To Transform by Folding Paper

First of all, Happy New Year to my readers (yes, both of you). I've been struggling to learn how to use this blog thing, as well as trying to create new content. There's no shortage of material, but it takes me ages to get it into a form I'm happy with. To those who have subscribed and even posted comments, thank you for your support, and sorry if I haven't managed to respond. I'll try to do better in future as I do appreciate any feedback.


For the first post of 2022, let's get back to the subject of "paperfolding in old magic books". I have a couple more items to cover under this heading as mentioned in my post of November 6th, and probably others in due course. For less magically inclined folders, have no fear, there will be other topics too.


The Discoverie of Witchcraft by Reginald Scot was published in 1584 and was the first English-language book to explain magic tricks. Luckily for us, it also happens to include not one but two tricks with paper, under the title of “To transforme anie one small thing into anie other forme by folding of paper”.





The Discoverie of Witchcraft (1584) by Reginald Scot


From the slightly easier to read Brinsley Nicholson edition of 1886


Reginald Scot was a Justice of the Peace, not a magician (and definitely not a paperfolder), and his aim in writing his book was to show that commonly held ideas about witchcraft were misguided. In one chapter near the end of the book he explains some of the tricks performed by strolling conjurers, to prove that apparently magical effects could be accomplished by non-supernatural means. The short section on magic tricks was compiled with help from a French magician by the name of John Cautares.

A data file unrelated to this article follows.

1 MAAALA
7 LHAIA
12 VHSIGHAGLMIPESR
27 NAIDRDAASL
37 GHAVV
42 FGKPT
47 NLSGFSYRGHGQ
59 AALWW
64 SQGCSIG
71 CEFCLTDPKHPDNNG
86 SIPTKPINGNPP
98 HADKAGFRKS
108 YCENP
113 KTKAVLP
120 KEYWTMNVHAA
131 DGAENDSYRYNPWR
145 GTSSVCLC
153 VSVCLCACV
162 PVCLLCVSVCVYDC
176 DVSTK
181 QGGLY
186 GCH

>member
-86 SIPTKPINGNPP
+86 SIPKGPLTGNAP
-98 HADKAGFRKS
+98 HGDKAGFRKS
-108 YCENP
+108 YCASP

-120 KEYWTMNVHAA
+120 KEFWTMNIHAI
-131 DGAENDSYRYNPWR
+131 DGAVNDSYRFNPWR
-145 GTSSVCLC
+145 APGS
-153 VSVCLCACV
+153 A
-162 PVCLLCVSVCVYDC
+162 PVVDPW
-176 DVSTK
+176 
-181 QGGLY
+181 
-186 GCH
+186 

The items involving folded paper are actually two different methods for producing the same effect, namely that of changing a copper coin into a silver one.


To Transform by Folding Paper: first method


In the first method you place a “counter” or token on a piece of paper and fold or roll the paper up around it, and when you unfold or unroll the paper the coin has changed into a groat (a large silver coin).


David Mitchell calls this the Fold and Switch effect and discusses it (as well as the second method) on his website at http://www.origamiheaven.com/historyofthebuddhapapers.htm.


Scot’s description is not particularly easy to follow, so after struggling with it for a while I decided some proper origami-style diagrams were needed to make the method more readily understandable. These were published by the French origami society (MFPP) in Le Pli No. 144 (Supplement) for the occasion of their magic-themed convention in 2017 in Blois. Since then I’ve revisited the diagrams and managed to make a few improvements (my thanks to Michel Grand for pointing out that for a start I had got the copper and silver coins the wrong way round - who would want to change a high-value silver coin into a low-value copper one?). See below for the result. Looking at them again now there are a few more changes I would make, but it takes me so long to produce decent diagrams that these will have to do for now.